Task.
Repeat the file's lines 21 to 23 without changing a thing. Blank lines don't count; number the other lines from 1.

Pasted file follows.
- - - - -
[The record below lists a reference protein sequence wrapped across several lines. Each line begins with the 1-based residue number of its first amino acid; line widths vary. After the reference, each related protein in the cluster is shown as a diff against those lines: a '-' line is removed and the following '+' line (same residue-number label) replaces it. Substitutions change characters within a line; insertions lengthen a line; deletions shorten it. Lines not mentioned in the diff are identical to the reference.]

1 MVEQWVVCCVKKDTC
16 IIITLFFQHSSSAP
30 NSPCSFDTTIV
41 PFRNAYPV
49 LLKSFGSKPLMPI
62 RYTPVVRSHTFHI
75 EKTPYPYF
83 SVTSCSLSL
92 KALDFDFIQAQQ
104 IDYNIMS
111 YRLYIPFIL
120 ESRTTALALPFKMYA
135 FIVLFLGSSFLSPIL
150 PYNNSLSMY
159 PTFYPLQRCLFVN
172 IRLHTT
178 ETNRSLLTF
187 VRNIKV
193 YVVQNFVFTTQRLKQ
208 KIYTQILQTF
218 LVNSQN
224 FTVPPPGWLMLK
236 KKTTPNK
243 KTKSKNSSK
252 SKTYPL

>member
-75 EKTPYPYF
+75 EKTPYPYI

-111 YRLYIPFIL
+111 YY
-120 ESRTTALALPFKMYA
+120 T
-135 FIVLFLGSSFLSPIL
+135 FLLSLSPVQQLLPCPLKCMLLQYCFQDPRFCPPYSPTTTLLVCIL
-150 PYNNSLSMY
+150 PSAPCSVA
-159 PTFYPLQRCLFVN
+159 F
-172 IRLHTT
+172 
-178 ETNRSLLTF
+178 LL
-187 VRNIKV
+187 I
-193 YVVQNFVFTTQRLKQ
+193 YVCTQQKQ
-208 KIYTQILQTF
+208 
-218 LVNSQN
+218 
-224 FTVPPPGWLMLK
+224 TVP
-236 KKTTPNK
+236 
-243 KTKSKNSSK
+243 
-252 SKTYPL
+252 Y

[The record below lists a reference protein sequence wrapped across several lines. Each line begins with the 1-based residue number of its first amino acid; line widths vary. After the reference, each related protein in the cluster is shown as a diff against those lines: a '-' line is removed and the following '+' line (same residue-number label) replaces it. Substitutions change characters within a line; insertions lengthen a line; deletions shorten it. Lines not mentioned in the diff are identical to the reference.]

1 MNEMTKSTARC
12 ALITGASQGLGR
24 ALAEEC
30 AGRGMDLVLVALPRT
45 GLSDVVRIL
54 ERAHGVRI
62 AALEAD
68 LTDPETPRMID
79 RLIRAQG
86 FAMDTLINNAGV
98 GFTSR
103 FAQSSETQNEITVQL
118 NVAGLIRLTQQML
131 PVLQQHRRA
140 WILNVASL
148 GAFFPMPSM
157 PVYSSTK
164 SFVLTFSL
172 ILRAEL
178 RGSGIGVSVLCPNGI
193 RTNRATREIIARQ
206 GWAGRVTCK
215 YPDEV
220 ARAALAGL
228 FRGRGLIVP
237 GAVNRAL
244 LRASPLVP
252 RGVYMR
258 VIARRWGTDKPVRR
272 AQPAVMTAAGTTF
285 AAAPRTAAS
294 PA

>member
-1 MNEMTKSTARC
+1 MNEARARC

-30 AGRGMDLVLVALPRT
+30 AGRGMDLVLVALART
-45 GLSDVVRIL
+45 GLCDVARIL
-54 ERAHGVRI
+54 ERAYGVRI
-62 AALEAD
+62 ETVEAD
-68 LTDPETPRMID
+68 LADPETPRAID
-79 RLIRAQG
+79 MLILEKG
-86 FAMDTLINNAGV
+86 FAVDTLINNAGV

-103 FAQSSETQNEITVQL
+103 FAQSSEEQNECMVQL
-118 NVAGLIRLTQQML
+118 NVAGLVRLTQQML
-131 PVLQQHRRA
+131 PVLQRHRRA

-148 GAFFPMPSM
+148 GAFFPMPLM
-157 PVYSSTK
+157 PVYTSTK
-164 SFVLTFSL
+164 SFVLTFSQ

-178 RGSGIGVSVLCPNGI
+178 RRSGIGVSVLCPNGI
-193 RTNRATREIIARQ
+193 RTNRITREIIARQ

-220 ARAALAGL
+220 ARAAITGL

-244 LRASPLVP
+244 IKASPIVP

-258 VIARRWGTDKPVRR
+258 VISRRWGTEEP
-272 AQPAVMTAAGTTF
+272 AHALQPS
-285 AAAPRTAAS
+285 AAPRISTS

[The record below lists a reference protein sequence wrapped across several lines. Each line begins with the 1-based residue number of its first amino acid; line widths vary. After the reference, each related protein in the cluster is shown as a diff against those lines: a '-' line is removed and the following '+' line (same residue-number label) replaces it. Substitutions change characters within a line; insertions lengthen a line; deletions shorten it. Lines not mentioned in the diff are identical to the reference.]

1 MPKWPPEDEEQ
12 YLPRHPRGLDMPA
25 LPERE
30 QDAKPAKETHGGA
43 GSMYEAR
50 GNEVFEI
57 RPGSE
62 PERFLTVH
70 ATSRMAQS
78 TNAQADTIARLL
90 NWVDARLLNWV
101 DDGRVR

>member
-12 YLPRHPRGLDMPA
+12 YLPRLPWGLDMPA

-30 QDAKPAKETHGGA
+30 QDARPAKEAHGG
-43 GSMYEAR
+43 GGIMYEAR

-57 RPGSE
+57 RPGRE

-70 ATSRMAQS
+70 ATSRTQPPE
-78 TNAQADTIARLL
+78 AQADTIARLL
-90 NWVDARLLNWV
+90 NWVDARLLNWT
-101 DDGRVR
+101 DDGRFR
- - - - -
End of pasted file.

208 KIYTQILQTF
218 LVNSQN
224 FTVPPPGWLMLK